Isn’t shopping for wine a bit like visiting Willy Wonka’s chocolate factory? Pass through the entrance and sense feelings of wonder and awe. How could there be so many choices? The wine, like a seemingly endless river of chocolate, brings on conflicting feelings of childlike joy and overwhelm! Caution should be exercised so that a lack of self-control doesn’t lead to catastrophe.
It’s a lot to cope with, I know. In order to maintain a sense of decorum AND not overspend, it’s a good idea to have a plan and stick to your mission. To that end, here is a simple guide to buying wine.
Begin with a Show of Restraint
My wine shopping strategy begins with a modicum of restraint. I take a bag to the shop that holds 6 bottles and make a pact with myself not to purchase more wine than the bag can carry. This is good for the budget and limited storage space.
Shop with Dinner in Mind
Next, I make a mental list of what types of wines we could use with dinner. What’s on the menu? I reflect on memories of travel and celebrations around the table. Then take some time pondering about what types of value wines might be of interest – are certain regions calling me?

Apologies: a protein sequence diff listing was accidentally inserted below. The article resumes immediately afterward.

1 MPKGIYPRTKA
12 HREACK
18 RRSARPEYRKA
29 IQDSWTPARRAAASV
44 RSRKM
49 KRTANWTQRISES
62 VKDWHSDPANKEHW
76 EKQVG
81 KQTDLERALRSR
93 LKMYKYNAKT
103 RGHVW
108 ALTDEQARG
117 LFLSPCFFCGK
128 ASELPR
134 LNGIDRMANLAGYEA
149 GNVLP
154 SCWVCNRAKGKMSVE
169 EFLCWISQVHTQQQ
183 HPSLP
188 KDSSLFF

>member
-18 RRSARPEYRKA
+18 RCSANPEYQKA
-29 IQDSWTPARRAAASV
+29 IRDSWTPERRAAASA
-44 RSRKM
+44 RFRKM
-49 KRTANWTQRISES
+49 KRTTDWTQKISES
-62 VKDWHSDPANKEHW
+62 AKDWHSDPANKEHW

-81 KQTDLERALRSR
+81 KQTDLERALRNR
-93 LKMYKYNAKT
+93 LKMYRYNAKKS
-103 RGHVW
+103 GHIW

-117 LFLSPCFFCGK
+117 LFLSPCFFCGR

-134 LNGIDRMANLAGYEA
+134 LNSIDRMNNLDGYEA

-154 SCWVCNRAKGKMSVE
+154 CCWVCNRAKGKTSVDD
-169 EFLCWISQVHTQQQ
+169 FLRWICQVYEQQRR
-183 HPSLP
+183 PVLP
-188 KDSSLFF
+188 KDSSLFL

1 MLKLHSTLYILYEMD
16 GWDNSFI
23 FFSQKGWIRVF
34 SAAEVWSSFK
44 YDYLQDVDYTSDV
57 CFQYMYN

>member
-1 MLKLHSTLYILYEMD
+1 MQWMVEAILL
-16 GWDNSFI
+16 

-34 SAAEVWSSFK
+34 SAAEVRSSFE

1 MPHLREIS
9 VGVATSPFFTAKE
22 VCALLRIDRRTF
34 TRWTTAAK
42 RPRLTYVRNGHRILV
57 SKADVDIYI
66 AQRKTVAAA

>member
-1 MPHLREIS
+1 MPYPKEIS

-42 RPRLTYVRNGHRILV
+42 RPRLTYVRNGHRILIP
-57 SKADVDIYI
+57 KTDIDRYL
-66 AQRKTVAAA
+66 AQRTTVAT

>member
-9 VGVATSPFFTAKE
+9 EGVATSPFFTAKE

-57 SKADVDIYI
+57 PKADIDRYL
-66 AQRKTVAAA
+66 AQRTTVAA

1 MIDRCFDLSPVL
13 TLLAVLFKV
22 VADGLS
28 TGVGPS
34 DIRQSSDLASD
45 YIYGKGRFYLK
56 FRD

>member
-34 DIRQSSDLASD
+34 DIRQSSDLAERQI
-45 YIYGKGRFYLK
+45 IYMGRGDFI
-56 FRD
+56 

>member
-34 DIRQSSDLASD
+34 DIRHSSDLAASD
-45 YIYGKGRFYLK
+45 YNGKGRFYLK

This easy savory baked apple recipe shows up regularly for dinner at our house. The apples can be prepared ahead of time, then served at room temperature. It’s the kind of dish that works as well for an everyday dinner yet looks impressive enough for a special occasion meal. It’s also quite at home on a brunch table. Plus, it’s every bit as tasty the next day, so I usually plan to make leftovers.
Inspiration for this dish comes from the book, On Rue Tatin by Susan Herrmann Loomis. It’s a fascinating read in which recipes comingle with the tale of how she and her family adapt to life in Normandy, France and transform an old convent into their residence.
While celebrating Washington Wine Month throughout March, I opened a number of bottles that reminded me of the remarkable values crafted by our state’s wineries. Here they are, irresistible Washington wines under $26 in order of price point along with food pairings. If these wineries aren’t already on your radar they should be!